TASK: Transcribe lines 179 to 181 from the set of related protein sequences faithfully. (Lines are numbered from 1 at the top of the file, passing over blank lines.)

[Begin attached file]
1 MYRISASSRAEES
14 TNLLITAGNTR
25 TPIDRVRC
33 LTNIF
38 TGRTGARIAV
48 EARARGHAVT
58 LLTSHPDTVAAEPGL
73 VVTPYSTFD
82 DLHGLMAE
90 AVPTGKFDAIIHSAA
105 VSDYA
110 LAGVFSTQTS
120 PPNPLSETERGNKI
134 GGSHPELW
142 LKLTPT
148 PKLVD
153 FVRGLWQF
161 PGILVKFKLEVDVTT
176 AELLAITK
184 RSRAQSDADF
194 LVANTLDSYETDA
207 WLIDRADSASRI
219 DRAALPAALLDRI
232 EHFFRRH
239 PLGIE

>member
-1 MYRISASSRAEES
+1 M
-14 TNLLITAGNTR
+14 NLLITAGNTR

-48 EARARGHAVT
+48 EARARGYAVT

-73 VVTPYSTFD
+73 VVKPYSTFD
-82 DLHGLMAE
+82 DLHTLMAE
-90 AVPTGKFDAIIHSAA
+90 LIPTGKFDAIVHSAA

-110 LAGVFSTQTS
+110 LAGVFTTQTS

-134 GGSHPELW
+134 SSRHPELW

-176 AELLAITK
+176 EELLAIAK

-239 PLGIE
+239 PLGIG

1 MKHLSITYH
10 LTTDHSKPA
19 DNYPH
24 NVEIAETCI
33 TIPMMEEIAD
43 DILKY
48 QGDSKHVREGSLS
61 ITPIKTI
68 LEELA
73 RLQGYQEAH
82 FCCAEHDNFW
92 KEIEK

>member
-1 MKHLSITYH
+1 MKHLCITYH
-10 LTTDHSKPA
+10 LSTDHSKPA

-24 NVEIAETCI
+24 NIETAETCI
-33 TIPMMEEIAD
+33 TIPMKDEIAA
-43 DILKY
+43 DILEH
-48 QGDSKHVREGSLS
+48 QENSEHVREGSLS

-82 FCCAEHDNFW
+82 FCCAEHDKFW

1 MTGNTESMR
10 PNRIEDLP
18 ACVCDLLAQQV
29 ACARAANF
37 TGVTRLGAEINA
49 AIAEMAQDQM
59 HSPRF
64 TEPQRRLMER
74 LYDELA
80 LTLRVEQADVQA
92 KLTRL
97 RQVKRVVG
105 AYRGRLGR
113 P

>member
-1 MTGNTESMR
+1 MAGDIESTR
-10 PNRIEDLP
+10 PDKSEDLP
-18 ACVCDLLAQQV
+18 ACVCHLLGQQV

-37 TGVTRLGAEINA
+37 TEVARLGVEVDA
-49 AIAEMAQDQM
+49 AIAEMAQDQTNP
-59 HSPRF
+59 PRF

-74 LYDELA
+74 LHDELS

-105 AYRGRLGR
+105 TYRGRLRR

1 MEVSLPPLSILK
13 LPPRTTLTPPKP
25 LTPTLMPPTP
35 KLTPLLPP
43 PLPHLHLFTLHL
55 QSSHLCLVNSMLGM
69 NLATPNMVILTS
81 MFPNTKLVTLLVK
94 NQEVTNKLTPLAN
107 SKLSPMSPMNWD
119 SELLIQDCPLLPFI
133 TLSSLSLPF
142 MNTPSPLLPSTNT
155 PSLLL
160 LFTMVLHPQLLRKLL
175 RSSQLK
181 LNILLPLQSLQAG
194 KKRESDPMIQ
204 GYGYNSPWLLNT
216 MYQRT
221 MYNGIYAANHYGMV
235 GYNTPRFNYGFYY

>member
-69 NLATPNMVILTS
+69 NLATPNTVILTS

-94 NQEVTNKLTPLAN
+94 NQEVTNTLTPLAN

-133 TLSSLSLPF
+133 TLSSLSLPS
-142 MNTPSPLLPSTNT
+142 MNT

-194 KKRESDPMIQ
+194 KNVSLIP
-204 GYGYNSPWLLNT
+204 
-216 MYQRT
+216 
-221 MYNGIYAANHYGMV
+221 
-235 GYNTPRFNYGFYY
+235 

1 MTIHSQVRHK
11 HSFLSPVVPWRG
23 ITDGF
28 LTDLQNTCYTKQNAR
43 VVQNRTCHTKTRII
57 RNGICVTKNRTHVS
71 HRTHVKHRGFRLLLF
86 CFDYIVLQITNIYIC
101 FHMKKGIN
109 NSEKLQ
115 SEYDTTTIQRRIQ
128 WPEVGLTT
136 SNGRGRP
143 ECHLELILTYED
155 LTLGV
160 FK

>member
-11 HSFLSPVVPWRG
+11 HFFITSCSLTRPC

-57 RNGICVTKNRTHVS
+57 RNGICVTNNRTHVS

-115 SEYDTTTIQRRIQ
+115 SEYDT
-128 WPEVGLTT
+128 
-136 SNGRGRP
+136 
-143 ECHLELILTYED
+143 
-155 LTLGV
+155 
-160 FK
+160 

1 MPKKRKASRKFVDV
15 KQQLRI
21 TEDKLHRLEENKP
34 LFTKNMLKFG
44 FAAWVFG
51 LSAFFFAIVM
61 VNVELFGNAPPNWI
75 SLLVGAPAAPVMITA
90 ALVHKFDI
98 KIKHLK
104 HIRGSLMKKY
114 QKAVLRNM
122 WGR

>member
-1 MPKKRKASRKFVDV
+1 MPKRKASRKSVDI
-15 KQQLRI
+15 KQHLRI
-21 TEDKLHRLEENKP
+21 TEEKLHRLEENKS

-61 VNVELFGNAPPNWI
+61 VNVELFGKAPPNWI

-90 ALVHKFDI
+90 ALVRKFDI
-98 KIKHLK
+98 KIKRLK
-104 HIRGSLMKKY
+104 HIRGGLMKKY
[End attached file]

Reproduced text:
1 MPKKRKASRKFVDV
15 KQQLRI
21 TEDKLHRLEENKP